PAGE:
When I was in elementary school reading was reading, writing was writing, and math was math. Each subject area was very defined and limited to only one thing. Now it seems like one subject blurs into another. We have students writing about what they’re reading and reading about what they are writing. Math is a little more tricky. I’ve done a fair, but not great, job of getting my students to write about math. I regularly have my students write their own word problems, and I add written responses to many of my math tasks, but I’ve always felt like I could improve in this area. However, it was one of those things though that kept getting put off. I just couldn’t see a way to add anything to my current math instruction. By the time we practice multiplication facts, word problems, review old skills, and learn new concepts our day is full. But then I heard two words that scared me to death CONSTRUCTED RESPONSE.
I won’t lie. My blood ran cold when I was told that the CRCT (our state test) would soon consist of multiple choice and constructed response questions. I knew right away that I was going to have to place a MUCH bigger emphasis writing about math. Unfortunately, I knew what I needed to do, but I could not decide HOW to do it. I knew that I couldn’t give up anything that I was already doing, and I just don’t have time to add a big math writing block to my day. I toyed with the idea of starting math journals all year last year, but couldn’t get into any kind of rhythm. I kept changing things and reorganizing notebooks, and basically searching for a way to make them work for me. It took me over a year, but I finally found my stride. I’ve compiled everything into: Math Journal Prompts for the Third Grade Common Core Standards.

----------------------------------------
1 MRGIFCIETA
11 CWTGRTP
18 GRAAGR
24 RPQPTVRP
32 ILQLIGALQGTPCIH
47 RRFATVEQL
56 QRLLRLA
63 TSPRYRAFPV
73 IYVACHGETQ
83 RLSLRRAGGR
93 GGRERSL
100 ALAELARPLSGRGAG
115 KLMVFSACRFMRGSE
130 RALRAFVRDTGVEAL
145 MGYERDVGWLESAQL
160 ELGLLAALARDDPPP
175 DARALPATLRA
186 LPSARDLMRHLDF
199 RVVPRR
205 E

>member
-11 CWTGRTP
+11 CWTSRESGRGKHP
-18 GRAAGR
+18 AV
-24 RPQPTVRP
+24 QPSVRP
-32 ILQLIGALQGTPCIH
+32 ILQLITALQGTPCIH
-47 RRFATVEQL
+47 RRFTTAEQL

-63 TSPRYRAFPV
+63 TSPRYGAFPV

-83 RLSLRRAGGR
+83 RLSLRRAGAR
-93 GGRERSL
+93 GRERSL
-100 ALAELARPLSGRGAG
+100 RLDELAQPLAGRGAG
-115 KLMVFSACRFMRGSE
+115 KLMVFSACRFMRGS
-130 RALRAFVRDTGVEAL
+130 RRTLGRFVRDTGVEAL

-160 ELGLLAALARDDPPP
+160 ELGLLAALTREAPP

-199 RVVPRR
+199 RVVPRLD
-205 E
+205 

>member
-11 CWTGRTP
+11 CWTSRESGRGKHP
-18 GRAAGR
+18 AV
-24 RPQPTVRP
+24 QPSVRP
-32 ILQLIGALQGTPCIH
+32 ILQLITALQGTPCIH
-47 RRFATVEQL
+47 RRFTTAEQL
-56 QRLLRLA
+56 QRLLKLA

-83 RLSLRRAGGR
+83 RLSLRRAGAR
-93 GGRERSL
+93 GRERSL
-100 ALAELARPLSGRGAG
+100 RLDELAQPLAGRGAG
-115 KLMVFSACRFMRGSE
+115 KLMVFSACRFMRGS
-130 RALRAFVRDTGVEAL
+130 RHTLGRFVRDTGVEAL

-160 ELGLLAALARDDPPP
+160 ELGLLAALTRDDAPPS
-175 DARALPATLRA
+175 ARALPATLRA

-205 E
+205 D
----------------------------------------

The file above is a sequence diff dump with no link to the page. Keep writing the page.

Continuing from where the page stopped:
This is very different from anything I’ve ever made or used before, but I’m really excited to share with you some of the ideas from the journals. I know that when I first thought about math journals, I was very skeptical, because I always saw them as a lot of extra work without a significant benefit. After spending a considerable amount of time researching writing about math, I learned that there are huge benefits to students regularly writing about math. Over the next few days, I’ll write a series of blog posts that describe our math journals and how we use them, so be sure to come back soon!
In the meantime, I’ll show you what you’ll find in the journals. There are 100 math journal prompts that are specifically aligned to the third grade Common Core Standards.
There is a list of all the journal prompts that are organized by standard, and there are at least three prompts for every standard. These can be used in any type of notebook. Some of my students have spiral notebooks and others use composition notebooks. They just have to write the title of the entry on the top of their page.
There are also a full page for each math prompt. I’m considering sending these off to have print and bound, so that my students can have books that are ready to go. I’ve already started pricing different places, and I’ve found some very reasonable prices.